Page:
QUOTE(Charlie Miller @ Sep 1 2010, 09:35 PM)
I am curious about a line of discussion I heard at a regional meeting of planetarians (sic?) and it regarded what some seasoned hands view as a compression of the brightness dynamic range as produced by planetarium projectors. I'm hoping that someone more knowledgeable than I will jump in.
The thought occurred: IF a pin-hole style projector used drilled star holes whose areas were proportional to apparent magnitude and IF such a projector used condensor lenses on individual brighter stars (say, the brightest 100 or 200 stars), WOULDN'T that projector have an instrinsic advantage over the classic Zeiss (or old Morrison) planetarium projector? I recall that the classic projectors were essential "slide projectors" that represented brighter stars by using larger transparent disks for each brighter star. But then, the very brightest stars would be assigned individual projectors to get around what I'm considering a limitation of the "full optical" design.
I'm thinking pinhole projectors -- aided by condenser lenses -- could be better!
So.... IF the pinhole design, aided by individual condenser lenses essentially projects the bulb's glowing filament, would this mean that the pinhole projectors (assuming the assignment of magnitude by the hole area, where mag 2 holes had 2.51x the area of mag 3 holes) have an intrinsic advantage in terms of creating a more realistic star field? I just can't seem to get past the notion that the "fully optical" projectors were, by design, projecting larger disks for brighter stars.... a different basic priniciple that what's behind pinhole projection (again, assuming bigger "pinholes" had condenser lenses).
Any thoughts for me on this?
While my memories of the Adler Zeiss are just that, I can make comment on the projectors that I have access to. This is basically a shootout between the Spitz A3P pinhole star ball and the Minolta/Viewlex Series IIB. For those looking foe a quick answer, the optical projector produces a star field (that to my old eyes) looks orders of magnitude better.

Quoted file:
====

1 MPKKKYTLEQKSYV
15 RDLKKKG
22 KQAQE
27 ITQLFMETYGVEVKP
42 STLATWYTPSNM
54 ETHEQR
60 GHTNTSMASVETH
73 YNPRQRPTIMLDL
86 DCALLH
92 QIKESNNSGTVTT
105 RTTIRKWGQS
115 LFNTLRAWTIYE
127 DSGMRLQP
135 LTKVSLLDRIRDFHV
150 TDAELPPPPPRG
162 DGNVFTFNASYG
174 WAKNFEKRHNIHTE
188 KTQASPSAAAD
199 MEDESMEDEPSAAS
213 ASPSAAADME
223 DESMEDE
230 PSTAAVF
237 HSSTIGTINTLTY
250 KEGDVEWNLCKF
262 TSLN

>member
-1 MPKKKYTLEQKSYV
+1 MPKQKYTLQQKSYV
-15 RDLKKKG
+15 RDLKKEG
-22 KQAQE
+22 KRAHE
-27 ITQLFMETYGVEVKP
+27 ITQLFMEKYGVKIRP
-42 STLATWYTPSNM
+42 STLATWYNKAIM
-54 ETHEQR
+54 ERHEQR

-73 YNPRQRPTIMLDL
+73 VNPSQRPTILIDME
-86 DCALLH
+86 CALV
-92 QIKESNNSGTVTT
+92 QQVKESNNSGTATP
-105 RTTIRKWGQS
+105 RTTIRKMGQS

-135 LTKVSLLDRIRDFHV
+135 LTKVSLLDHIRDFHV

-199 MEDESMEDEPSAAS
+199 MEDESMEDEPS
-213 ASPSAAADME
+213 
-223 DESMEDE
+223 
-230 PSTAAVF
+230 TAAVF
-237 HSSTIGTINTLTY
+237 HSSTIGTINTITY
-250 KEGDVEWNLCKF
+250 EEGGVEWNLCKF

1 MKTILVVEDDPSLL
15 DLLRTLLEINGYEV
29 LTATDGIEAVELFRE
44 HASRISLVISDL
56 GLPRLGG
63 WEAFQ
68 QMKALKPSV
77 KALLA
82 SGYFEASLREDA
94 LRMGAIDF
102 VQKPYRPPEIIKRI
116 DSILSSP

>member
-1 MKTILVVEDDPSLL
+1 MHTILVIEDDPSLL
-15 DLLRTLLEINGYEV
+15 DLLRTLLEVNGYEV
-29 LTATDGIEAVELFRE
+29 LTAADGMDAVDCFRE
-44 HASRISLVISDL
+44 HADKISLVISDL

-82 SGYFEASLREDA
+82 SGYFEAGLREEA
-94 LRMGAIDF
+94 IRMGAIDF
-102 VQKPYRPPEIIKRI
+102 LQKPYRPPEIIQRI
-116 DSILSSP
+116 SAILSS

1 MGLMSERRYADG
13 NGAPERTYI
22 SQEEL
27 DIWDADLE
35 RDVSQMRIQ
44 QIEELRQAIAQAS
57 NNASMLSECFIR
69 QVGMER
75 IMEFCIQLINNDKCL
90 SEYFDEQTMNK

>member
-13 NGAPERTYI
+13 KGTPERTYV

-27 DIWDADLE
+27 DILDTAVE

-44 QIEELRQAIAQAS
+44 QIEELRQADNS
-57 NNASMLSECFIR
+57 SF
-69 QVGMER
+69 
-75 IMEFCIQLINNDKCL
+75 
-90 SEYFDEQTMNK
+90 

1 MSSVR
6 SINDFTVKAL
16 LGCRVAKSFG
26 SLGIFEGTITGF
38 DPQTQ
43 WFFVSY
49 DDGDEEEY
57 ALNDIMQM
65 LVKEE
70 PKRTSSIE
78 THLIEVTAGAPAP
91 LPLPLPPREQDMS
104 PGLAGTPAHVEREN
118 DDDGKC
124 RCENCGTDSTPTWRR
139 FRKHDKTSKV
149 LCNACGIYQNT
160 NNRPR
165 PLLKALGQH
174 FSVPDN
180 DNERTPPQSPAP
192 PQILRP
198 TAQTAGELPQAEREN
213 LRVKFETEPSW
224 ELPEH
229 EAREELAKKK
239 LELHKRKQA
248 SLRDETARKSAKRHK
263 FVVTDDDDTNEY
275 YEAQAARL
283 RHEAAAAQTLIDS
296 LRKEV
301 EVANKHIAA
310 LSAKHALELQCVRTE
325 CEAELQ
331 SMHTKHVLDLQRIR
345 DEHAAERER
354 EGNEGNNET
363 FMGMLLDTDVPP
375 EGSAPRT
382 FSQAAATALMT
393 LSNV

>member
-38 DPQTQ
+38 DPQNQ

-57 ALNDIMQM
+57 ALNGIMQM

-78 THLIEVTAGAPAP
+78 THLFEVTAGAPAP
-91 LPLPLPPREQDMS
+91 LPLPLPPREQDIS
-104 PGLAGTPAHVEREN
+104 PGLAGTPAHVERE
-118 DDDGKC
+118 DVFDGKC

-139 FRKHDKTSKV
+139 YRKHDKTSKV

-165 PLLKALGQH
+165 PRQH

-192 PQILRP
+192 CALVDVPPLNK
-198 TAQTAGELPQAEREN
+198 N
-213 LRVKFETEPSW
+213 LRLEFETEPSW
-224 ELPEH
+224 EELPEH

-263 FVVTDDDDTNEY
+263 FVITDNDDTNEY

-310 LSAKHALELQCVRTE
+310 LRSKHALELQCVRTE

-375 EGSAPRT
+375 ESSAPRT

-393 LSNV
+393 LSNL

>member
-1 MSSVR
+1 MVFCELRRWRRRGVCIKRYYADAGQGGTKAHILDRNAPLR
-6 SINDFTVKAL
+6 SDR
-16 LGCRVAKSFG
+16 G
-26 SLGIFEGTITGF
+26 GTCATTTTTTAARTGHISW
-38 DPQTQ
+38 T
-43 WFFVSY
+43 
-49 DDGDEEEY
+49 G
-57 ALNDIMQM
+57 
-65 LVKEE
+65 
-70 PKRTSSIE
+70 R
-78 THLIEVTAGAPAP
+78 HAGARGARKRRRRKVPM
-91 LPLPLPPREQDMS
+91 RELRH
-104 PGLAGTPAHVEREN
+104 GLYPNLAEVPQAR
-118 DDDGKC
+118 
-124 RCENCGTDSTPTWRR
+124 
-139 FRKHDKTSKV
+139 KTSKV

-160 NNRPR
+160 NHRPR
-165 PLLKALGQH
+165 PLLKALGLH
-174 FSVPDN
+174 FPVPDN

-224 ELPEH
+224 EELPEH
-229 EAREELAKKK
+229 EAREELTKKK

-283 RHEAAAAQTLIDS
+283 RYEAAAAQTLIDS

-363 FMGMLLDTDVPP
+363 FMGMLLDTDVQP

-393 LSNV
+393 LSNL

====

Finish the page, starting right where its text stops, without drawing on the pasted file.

Now my thoughts. Any pinhole projection, unaided or through a condenser lens, will project on the screen an image of the light source. The smaller the hole the dimmer, but sharper, the image will be. Thus the larger the hole, the image of the light source will not only be brighter, but more defuse. This is a positive as the projection light source is not as detailed and thus not as noticeable defined image. The use of a condenser lens just intensifies (by collimation) a larger and more defuse image, thus producing the most star like look. Compare this to an optical projector which we know is just basically a slide projector. It projects an image of small holes in a slide at the focal point of the lens, not an image of the light source. An optical planetarium projector is just a collection of 100 or so slide projectors attached together. Since we are projecting an image, we can now work with extremely small holes. Basically as small as the resolving power of the projecting lens which in virtually all cases is smaller then the resolving power of our eyes. So small in fact, that some of the largest projectors require the viewer to use binoculars to even see many of the stars projected.
What should one expect from a star projector. That depends on what one plans to use the projector for. That might seem like a rather senile statement, but think about it for a moment. What do you want from a star projector? I can only speak for myself, and self wants a realistic sky. Others might want an actor (in a spotlight) to wax eloquent about sky stories, or a native american to sit about a camp fire and talk sky lore. All well and good if that is what you want to use your projector for. A Zeiss IX with a separate optical fiber for each star can produce a field so bright that the stars can be seen with the house lights on. Thus easily seen with a spotlight on an actor. But is it real, no, I have sat around a campfire and the stars all went away. Does it need to be real, no, not for the intended purpose.
The thing that made the Zeiss "The Wonder Of Jena" was how accurate the sky looked. The Zeiss II did a better job and improvements continued to about the Zeiss VI which, in this writers warped opinion, was about the best there ever was.